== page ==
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Dead Air


Published March 20, 2002 at 4:00 a.m.

Ever notice how no one on television uses the phrase “media circus” anymore? I suspect that’s because the electronic medium has largely degenerated into one big ’round-the-clock circus itself. Millions tune in to watch Tonya Harding duke it out with Paula Jones. Meanwhile, Ted Koppel can’t get ABC executives to return his calls. Can things get any weirder?

Well, sure. Every day, millions are tuning in to a talk show with the dead. “Crossing Over with John Edward” is touted by its distributor, USA Studios, as “the highest-rated new series in broadcast syndication.” Originally shown on, ahem, the Sci Fi Channel, the program is currently in its second season of national syndication; it airs locally at 9 a.m. on WCAX.

A former ballroom dance instructor, Edward arguably has become the most successful professional psychic in history through a shameless but undeniably shrewd combination of smoke, mirrors and time-tested sideshow tricks.

What’s so sleazy about the self-proclaimed medium, of course, is the way he preys on the susceptibility of people who have suffered the painful loss of loved ones. The host’s modus operandi is to stand surrounded by seated guests, approach a section of the studio audience and toss out vague statements — “I’m getting a George over here,” or “he’s showing me something red” — until someone takes the bait. At that point Edward homes in on the poor sap like a heat-seeking huckster and emits a rapid-fire series of questions so general and wide-ranging as to guarantee a handful of “hits.”

Routinely, audience members are reduced to tears as the show’s host convinces them the spirit of their departed family member or friend is present and using him as a conduit through which to impart messages from the other side.

What’s so shrewd about Edward’s paranormal guessing game is his gift for lending old tricks New Age luster. As analyzed in an article in the August issue of Scientific American, the psychic’s shtick relies on three tried-and-true ruses: cold reading, warm reading and hot reading.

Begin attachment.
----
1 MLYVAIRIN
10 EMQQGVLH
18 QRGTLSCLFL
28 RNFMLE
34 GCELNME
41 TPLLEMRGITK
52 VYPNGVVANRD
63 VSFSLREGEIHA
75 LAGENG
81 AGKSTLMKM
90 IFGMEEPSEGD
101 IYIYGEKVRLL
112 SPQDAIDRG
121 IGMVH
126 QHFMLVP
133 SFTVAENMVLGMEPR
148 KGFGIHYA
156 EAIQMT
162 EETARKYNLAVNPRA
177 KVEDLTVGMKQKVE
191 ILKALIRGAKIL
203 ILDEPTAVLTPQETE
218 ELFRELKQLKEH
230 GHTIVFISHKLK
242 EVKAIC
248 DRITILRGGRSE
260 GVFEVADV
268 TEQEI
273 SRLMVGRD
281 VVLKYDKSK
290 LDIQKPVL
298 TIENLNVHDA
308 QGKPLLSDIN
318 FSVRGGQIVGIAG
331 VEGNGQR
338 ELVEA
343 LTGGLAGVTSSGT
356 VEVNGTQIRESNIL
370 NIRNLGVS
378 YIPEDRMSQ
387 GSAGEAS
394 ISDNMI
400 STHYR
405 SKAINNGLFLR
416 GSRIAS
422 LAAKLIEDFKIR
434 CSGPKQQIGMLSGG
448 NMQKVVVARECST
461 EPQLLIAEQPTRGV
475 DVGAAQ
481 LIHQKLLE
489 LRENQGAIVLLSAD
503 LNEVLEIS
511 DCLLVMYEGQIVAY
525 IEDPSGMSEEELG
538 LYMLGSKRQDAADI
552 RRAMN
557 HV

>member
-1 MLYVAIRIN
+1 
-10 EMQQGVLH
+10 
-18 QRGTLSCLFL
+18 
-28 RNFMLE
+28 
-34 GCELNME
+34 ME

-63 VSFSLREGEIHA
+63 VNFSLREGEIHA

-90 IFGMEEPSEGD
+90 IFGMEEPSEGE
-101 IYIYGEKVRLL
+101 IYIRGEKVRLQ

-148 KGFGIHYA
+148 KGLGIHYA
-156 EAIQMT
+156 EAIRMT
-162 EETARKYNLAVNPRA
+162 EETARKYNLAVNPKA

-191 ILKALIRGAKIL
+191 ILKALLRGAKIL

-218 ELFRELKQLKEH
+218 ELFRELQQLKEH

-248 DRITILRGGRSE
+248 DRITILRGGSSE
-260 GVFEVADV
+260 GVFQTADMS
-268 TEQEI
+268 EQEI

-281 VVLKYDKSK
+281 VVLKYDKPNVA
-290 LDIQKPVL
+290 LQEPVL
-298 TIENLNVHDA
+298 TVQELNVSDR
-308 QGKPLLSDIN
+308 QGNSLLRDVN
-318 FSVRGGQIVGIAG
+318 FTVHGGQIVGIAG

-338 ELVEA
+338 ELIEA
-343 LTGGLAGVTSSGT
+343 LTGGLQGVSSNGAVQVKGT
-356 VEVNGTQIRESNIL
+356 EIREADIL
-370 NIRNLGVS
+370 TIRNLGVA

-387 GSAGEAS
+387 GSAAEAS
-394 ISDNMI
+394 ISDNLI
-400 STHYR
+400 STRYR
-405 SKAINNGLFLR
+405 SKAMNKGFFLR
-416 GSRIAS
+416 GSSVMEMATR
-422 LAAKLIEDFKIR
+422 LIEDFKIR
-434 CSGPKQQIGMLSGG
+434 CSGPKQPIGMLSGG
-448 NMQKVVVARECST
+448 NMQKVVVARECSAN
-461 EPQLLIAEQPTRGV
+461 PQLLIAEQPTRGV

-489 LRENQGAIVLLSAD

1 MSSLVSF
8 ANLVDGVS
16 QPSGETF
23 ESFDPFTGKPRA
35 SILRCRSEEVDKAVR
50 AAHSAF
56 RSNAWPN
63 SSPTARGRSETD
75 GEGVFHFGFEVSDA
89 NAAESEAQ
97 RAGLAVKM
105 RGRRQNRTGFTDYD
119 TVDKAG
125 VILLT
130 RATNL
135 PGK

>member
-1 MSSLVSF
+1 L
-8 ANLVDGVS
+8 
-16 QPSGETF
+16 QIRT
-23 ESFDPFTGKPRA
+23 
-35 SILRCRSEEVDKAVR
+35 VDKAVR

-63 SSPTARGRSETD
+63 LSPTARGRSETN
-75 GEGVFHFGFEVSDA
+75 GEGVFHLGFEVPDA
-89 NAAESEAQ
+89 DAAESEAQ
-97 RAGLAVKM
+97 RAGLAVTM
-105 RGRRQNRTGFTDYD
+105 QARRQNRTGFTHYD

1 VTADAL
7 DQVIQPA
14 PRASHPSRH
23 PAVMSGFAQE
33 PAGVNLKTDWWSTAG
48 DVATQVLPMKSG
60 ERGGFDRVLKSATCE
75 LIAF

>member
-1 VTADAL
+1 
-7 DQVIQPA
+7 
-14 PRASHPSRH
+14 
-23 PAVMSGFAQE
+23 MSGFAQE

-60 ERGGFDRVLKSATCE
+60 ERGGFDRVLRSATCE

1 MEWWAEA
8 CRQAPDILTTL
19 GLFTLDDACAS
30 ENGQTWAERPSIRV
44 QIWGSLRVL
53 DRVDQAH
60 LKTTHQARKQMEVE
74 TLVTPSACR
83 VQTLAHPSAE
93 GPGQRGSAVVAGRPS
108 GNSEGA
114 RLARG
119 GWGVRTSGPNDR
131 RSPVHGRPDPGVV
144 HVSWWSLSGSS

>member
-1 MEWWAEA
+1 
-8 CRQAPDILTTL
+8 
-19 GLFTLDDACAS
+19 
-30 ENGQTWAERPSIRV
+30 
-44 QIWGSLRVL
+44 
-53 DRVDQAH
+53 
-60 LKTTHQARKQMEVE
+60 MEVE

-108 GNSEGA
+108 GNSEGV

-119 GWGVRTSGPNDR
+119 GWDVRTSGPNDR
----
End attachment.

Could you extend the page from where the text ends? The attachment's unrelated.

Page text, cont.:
Most of his act relies on the technique of cold reading. This is when a medium creates the illusion of reading someone without initially knowing anything about them. The author of the article counted about one statement per second as Edward “riffled through names, dates, colors, diseases, conditions, situations, relatives and the like” in his quest to come up with something that would stick. “He goes from one to the next so quickly,” the writer points out, “you have to stop the tape and go back to catch them all.”

Independent research conducted by a watchdog group has documented that Edward is accurate only about a third of the time. His hit-to-miss ratio seems higher on TV, but bear in mind that he gets to edit out real life misses before broadcast.

Warm reading exploits universal principles of psychology. Many grieving people, for example, wear a piece of jewelry that has a connection to a loved one. Mediums know this, the article explains, and often will say something like, “Do you have a ring or piece of jewelry on you, please?”

Hot reading is another term for cheating. Remember the healer Steve Martin played in Leap of Faith? He created the illusion of being able to divine people’s health problems by having Debra Winger pipe overheard bits of information to him through a hidden earpiece. Conclusive evidence that Edward engages in hot reading hasn’t surfaced, but the Scientific American story documented the case of one audience member who admitted that “once in the studio, we had to wait around for almost two hours before the show began. Throughout that time, everybody was talking about what dead relatives of theirs might pop up.” The writer points out the fact that all this chatter occurred under microphones and with cameras already set up.

To that I might add that it would be easy for show staff to mix anonymously among the waiting audience members and collect bits of data to be fed to the host. Just a thought. Edward’s direct line to the great beyond might be the result of nothing more mysterious than that. “Crossing over” might be a simple matter of eavesdropping.

A watchdog organization called Committee for the Scientific Investigation of Claims of the Paranormal has labeled the program “a monstrous hybrid of talk show and psychic fair” and pointed to Edward’s use of cold reading techniques. The group’s Council for Media Integrity issued a report stating that “this program… takes advantage of the most emotional of subjects: the loss of loved ones. Memories of deceased spouses, family and friends put many people in an emotional state that leaves them vulnerable and susceptible to suggestion…”

It’s a sad testament to just how low some broadcasters will stoop for a buck these days. “Crossing Over with John Edwards” certainly is no laughing matter. On the other hand, I had to chuckle at a couple of delicious ironies when I logged onto related Web sites recently. The message board on the show’s official site was “temporarily shut down,” and the two sponsors running ads on his Sci Fi Channel site were the HBO series “Six Feet Under” and AT&T. Apropos for a guy who’s struck it rich by reaching out and conning someone every chance he gets.